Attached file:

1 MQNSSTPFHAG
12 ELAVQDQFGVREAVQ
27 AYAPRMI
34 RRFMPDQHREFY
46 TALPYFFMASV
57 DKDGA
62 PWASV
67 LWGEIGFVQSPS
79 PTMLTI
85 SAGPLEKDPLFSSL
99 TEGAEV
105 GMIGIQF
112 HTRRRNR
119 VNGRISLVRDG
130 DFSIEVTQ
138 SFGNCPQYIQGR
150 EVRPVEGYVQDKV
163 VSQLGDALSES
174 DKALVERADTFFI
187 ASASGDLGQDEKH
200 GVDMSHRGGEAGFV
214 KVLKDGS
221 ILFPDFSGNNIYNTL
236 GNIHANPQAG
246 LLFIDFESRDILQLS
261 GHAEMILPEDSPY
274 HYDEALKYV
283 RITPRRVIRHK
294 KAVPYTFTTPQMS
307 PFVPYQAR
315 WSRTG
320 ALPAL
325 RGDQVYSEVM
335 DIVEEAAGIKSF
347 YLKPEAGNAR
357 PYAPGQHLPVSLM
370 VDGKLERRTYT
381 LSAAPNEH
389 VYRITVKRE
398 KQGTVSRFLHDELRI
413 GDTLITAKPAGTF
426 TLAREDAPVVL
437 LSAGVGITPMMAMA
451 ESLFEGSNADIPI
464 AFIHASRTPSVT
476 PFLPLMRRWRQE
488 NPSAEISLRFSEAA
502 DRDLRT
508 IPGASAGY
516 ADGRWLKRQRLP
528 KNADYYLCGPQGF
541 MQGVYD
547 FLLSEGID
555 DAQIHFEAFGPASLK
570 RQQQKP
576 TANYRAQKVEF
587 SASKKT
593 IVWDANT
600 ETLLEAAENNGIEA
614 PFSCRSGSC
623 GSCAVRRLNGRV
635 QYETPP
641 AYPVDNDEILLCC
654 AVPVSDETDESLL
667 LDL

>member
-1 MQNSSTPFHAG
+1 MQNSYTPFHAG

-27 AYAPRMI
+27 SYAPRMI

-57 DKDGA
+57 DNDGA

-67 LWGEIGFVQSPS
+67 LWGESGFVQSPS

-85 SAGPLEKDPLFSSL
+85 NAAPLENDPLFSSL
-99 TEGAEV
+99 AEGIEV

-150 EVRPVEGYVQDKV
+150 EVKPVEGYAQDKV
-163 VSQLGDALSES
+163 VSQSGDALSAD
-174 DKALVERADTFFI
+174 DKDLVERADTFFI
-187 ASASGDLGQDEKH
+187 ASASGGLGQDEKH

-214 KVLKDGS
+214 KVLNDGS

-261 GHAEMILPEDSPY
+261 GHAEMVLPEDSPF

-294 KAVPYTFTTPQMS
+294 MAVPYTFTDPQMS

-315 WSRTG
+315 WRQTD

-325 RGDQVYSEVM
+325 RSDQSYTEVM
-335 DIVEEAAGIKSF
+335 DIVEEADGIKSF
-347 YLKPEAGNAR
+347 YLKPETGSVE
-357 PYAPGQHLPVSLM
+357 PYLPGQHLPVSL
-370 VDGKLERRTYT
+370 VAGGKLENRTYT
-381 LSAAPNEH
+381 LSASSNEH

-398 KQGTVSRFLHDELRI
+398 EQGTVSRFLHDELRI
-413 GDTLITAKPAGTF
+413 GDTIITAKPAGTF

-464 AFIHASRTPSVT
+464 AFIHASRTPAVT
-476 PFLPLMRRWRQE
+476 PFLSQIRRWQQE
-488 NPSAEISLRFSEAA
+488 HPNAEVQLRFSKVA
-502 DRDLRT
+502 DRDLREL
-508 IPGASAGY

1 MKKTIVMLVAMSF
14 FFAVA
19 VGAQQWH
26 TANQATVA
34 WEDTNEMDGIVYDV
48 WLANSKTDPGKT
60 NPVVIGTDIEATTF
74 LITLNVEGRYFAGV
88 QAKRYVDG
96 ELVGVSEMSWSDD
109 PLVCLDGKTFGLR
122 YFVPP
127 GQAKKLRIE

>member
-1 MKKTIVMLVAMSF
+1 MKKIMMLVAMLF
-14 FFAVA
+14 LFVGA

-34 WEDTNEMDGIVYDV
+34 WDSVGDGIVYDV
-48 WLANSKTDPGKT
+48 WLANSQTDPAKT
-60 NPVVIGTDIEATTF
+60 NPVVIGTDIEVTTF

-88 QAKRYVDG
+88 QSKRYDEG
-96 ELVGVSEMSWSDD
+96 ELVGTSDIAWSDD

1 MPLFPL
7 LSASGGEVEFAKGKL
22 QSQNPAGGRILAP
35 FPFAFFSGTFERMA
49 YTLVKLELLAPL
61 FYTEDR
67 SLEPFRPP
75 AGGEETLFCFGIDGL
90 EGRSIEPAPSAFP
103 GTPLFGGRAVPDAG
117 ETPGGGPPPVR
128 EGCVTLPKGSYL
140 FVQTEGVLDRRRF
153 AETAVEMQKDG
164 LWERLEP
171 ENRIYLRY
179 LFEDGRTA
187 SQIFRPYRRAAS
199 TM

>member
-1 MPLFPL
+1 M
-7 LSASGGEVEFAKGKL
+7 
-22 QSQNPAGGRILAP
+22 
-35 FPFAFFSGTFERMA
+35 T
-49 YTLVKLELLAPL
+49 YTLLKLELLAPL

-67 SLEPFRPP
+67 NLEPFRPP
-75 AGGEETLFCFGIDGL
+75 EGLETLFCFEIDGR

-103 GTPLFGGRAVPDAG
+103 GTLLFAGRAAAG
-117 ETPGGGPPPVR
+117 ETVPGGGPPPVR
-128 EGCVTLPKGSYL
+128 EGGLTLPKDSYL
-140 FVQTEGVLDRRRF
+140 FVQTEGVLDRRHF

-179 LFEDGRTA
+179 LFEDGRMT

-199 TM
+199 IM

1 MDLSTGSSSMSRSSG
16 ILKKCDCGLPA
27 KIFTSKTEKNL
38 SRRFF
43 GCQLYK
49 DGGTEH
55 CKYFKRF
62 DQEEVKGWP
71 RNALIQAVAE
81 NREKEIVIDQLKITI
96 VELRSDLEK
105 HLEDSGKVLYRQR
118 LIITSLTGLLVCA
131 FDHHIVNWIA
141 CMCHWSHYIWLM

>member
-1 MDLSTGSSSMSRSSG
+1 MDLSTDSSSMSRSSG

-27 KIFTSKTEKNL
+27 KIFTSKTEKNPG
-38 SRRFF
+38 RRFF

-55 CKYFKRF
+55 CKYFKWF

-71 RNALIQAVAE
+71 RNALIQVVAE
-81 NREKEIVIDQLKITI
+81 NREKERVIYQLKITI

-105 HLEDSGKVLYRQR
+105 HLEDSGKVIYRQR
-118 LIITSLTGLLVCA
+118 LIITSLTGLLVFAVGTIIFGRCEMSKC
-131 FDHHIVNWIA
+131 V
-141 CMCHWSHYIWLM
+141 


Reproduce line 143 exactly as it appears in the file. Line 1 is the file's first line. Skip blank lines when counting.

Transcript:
+60 NPVVIGTDIEVTTF